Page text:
September 6, 2012

Does God Still Like Me When I Sin?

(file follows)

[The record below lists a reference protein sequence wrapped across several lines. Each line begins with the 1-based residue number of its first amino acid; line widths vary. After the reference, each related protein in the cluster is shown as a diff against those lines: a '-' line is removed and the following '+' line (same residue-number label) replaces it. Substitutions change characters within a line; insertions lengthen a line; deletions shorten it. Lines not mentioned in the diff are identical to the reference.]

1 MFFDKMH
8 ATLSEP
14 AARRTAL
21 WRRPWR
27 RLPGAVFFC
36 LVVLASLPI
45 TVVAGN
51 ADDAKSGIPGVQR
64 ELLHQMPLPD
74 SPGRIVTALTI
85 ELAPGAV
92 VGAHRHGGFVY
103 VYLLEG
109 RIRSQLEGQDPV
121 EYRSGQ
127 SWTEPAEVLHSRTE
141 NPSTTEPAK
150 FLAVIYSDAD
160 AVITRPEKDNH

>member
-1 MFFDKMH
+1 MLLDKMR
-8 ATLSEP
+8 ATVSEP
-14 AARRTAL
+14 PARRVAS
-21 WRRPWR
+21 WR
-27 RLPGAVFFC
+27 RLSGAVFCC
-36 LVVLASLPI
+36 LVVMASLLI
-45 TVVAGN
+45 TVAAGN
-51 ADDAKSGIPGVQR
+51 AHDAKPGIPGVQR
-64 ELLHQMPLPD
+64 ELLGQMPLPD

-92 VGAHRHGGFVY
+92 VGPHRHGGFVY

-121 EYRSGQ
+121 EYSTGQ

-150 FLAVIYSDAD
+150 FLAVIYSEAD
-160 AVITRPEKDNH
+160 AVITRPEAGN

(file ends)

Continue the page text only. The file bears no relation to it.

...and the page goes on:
We tell people (believers) that when they sin, they lose fellowship with God. We explain that He hates sin and so when we sin, He can’t talk to us until we straighten things out. We say He disapproves of our sin and this disapproval feels like a lack of acceptance…rejection. Wait a minute…how is that any different than works based Salvation? Is that what God did to us when we were dead in our trespasses and sins? Did He say, “Well, we won’t be talking until you figure out the fact that you are dead in sin and want to change. And the only way that I will know you want to change is when you start to do the right things. Good luck until then!” No way! Romans 5:8 says that God passionately loved us and extended this love to us while “we were yet sinners.” When we were in the midst of our deepest, darkest sins, God came after us. While we were still very far away, “[our] Father saw [us] and felt compassion, and ran and embraced [us] and kissed [us]” (Luke 15:20). So how should we use 1 John 1:9? Doesn’t it say we need to ask forgiveness when we sin otherwise we are living in darkness and God can’t fellowship with darkness?